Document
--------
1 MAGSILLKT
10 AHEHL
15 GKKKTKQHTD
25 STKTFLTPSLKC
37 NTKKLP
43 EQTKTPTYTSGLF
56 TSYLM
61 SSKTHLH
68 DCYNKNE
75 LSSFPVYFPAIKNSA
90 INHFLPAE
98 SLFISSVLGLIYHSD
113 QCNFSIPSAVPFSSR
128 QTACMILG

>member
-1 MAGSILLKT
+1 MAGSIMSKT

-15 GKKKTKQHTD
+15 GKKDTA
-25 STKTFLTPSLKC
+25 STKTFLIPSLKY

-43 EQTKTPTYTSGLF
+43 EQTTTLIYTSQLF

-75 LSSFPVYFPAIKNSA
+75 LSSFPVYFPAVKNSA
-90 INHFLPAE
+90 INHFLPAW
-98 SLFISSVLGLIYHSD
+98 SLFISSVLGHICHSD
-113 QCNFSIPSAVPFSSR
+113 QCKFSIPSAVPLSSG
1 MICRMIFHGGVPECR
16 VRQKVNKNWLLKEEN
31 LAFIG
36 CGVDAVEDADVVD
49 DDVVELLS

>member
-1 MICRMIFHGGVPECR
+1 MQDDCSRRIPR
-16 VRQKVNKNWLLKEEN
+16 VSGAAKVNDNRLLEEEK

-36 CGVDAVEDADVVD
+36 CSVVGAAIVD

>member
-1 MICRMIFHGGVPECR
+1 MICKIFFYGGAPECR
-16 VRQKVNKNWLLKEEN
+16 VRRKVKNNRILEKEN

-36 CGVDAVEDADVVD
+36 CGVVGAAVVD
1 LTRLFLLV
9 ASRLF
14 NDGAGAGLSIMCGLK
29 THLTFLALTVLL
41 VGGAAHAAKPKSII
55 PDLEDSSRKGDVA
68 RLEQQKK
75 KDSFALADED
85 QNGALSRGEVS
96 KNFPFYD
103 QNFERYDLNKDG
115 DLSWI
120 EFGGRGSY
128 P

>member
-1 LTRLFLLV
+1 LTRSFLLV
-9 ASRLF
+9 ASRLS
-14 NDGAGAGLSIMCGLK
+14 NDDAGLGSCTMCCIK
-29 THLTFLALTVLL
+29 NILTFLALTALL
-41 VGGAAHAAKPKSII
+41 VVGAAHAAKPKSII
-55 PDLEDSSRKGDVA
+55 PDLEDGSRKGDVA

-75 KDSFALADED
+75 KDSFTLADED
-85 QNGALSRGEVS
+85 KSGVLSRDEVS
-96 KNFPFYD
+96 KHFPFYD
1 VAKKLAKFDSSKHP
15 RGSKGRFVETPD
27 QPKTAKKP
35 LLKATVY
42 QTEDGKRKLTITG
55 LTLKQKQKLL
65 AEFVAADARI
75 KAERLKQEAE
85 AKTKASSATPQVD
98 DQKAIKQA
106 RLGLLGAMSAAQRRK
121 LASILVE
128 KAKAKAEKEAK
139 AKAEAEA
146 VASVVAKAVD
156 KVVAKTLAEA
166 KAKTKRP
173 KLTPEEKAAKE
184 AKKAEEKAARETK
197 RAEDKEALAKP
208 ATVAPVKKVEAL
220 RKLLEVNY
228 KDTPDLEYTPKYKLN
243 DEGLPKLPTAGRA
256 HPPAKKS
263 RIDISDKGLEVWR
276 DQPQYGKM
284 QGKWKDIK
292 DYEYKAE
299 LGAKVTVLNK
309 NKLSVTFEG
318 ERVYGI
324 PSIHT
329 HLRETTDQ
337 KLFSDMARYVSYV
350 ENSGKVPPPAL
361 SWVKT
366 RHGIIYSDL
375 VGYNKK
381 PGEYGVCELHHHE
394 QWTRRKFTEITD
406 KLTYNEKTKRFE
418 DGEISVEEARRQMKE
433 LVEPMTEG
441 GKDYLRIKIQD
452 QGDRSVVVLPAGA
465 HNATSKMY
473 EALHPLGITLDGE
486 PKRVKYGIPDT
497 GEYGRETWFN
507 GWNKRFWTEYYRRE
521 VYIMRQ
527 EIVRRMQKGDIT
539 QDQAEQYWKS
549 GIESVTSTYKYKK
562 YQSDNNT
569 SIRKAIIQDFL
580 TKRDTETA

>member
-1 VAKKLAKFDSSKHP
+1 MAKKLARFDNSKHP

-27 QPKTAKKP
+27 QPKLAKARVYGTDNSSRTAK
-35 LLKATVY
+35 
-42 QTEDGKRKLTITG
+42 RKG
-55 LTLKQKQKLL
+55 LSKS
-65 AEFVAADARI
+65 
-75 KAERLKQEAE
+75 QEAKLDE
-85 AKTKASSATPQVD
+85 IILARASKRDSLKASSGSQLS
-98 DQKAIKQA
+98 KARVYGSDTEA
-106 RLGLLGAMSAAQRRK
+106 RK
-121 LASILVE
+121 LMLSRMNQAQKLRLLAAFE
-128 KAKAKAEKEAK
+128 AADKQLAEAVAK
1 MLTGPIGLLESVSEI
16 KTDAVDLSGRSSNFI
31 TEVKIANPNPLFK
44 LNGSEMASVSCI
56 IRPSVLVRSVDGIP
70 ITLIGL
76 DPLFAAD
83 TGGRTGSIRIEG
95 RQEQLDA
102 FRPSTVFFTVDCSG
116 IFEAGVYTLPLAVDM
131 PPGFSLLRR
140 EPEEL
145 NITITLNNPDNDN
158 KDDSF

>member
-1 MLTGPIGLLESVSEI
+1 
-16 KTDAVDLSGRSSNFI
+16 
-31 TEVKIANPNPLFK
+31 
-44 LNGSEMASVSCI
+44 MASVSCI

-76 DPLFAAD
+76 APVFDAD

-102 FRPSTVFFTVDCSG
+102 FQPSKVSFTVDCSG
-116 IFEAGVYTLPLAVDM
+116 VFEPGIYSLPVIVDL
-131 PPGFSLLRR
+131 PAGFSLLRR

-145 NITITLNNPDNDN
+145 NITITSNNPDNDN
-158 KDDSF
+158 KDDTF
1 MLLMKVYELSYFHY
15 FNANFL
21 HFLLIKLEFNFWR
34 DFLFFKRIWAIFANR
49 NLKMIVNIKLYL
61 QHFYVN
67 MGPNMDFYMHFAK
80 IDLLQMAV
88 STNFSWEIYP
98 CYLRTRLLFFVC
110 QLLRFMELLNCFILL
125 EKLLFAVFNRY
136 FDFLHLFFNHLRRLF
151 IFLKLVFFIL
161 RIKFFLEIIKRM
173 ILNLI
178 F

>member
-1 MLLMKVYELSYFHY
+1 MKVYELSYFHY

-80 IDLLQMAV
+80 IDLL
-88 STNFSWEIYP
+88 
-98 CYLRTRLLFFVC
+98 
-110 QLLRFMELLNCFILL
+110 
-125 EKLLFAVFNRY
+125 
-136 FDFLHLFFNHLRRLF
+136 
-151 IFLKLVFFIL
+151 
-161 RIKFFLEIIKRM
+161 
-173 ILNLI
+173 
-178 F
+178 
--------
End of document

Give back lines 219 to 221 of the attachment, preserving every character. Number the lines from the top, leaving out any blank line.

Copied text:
178 F

>member
-1 MLLMKVYELSYFHY